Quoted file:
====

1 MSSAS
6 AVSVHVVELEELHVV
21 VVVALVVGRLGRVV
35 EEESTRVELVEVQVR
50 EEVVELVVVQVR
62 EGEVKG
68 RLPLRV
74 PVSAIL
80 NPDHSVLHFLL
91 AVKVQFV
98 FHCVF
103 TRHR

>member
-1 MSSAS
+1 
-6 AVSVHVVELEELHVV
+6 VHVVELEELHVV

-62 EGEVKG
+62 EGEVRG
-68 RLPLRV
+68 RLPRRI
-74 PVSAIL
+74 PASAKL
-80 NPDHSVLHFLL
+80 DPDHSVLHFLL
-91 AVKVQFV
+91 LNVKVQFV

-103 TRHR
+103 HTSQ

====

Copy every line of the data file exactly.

1 MSSAS
6 AVSVHVVELEELHVV
21 VVVALVVGRLGRVV
35 EEESTRVELVEVQVR
50 EEVVELVVVQVR
62 EGEVKG
68 RLPLRV
74 PVSAIL
80 NPDHSVLHFLL
91 AVKVQFV
98 FHCVF
103 TRHR

>member
-1 MSSAS
+1 
-6 AVSVHVVELEELHVV
+6 VHVVELEELHVV

-62 EGEVKG
+62 EGEVRG
-68 RLPLRV
+68 RLPRRI
-74 PVSAIL
+74 PASAKL
-80 NPDHSVLHFLL
+80 DPDHSVLHFLL
-91 AVKVQFV
+91 LNVKVQFV

-103 TRHR
+103 HTSQ